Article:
LAPD Will Impound Every Car at Street Takeovers—Including Spectators’

“Cars are going to start disappearing real soon,” said LAPD detective Ryan Moreno.

byNico DeMattia| PUBLISHED Aug 21, 2022 2:05 PM
LAPD Will Impound Every Car at Street Takeovers—Including Spectators’

Street takeovers—where crowds of hundreds of spectators block off streets and intersections, so cars can race or do donuts—are becoming a bigger and bigger problem in California. So much so that the LAPD will begin to impound all cars involved, including spectators' cars, for up to 30 days.

“We really want to stop this from becoming a new trend where they think that they show up and take over a street or a freeway or any part of the city, that they’re just going to be able to do whatever they want.” said LAPD detective Ryan Moreno to reporters on Thursday, according to Fox LA11. “Cars are going to start disappearing real soon.”

According to Moreno, the LAPD currently impounds between five to ten cars per weekend already. However, that number is about to increase drastically when spectators' cars begin to get impounded.

It isn't just the street racing, though. More violent crime can escalate from such street takeovers. Two takeovers took place earlier in the week, in South L.A., and each one led to more violent crimes. One of which ended in the fatal shooting of a teenage boy. The other involved a 7-Eleven getting robbed and the store employee getting assaulted. "Some [street takeovers] are crossing over into more of gang-type attitude." Moreno said.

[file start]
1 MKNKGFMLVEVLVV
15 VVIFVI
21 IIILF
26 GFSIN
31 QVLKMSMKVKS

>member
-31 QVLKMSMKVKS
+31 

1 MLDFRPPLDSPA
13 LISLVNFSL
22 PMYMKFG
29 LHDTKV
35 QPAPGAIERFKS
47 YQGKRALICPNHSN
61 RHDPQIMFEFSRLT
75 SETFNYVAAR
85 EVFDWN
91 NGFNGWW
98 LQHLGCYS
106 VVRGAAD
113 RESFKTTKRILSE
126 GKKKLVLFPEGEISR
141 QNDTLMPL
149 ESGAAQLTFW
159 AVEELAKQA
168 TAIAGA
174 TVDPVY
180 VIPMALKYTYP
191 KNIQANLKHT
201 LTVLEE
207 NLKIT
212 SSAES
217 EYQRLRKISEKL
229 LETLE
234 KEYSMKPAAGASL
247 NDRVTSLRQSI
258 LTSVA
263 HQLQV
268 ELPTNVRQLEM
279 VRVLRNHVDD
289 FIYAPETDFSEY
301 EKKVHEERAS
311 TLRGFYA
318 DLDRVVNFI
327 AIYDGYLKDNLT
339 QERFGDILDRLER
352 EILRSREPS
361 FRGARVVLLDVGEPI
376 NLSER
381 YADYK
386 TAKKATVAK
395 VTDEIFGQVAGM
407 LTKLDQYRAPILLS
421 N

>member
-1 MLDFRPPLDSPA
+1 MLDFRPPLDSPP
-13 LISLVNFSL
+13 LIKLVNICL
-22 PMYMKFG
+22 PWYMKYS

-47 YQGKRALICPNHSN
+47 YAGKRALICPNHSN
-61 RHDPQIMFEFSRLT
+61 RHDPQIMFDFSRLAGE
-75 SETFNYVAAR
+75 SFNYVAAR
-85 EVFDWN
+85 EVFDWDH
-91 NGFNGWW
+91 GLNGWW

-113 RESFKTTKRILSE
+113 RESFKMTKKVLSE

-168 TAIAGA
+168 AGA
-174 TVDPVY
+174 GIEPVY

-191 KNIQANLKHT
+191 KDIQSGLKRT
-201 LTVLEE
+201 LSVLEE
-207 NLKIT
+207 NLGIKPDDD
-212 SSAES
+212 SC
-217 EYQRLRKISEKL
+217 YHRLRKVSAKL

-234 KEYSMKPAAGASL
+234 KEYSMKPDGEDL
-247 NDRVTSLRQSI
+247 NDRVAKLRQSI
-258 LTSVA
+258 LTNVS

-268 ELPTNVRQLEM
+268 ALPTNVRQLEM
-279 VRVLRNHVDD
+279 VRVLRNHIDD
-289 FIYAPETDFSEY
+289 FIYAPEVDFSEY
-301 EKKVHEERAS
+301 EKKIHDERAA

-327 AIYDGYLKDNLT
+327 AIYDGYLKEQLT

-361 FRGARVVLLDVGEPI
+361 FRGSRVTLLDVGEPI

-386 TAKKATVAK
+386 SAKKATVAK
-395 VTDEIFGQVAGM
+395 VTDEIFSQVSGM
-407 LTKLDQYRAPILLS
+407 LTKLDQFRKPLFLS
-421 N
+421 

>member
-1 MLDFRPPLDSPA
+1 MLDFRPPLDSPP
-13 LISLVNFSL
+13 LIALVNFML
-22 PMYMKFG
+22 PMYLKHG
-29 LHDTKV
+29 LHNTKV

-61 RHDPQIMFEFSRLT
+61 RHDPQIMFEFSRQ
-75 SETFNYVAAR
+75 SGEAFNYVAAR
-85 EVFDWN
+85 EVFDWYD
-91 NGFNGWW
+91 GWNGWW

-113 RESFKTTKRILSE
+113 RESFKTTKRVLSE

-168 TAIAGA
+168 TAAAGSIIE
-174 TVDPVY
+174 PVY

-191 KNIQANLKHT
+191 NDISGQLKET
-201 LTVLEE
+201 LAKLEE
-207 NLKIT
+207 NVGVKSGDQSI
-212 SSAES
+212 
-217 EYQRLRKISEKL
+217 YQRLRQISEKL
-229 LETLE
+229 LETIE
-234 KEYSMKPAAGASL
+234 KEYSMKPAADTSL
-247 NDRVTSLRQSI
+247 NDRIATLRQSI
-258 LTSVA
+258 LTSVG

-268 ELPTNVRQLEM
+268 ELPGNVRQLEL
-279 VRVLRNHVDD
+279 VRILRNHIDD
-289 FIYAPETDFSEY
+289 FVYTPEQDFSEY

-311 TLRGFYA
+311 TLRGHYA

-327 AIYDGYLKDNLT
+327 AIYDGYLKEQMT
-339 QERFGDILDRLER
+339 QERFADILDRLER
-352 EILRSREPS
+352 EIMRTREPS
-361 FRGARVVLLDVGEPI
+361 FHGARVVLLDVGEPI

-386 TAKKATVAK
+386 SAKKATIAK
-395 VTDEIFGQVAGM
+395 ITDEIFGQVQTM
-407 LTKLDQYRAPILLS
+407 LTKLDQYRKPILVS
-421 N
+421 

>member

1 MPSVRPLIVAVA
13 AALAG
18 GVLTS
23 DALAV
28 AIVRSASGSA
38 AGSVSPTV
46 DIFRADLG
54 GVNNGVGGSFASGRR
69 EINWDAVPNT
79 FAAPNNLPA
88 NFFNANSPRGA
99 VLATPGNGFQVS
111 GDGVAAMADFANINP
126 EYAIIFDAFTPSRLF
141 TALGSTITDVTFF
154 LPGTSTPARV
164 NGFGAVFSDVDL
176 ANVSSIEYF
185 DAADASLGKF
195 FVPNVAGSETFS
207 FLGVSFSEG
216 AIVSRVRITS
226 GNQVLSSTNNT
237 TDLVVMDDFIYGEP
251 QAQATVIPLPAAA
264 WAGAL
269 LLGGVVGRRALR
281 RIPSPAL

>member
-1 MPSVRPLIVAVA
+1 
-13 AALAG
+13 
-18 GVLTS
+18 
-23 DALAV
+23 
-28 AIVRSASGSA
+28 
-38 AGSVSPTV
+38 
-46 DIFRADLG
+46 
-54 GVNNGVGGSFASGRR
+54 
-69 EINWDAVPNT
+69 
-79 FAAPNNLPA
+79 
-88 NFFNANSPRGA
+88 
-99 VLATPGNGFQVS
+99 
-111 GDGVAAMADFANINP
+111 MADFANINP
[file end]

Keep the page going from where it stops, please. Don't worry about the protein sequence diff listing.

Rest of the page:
This LAPD crackdown comes after a bill was introduced back in January, that would not only provide California police with more funding to specifically tackle illegal street racing but also increase penalties for those involved. In 2019, the San Jose city counsel unanimously passed a bill that would allow police to arrest anyone standing within 200 feet of a street race.

The new decision to impound even spectators' cars come in addition to some of the countermeasures the LAPD has already implemented, such as adding Botts' Dots (the circular raised pavement bumps) to commonly used intersections. The Botts' Dots are supposed to discourage drifting and racing.

Additional cars, outside the ones racing, doing donuts, or drifting, can be used to block off streets and highways for these takeovers. Those cars are now at risk of being impounded as well.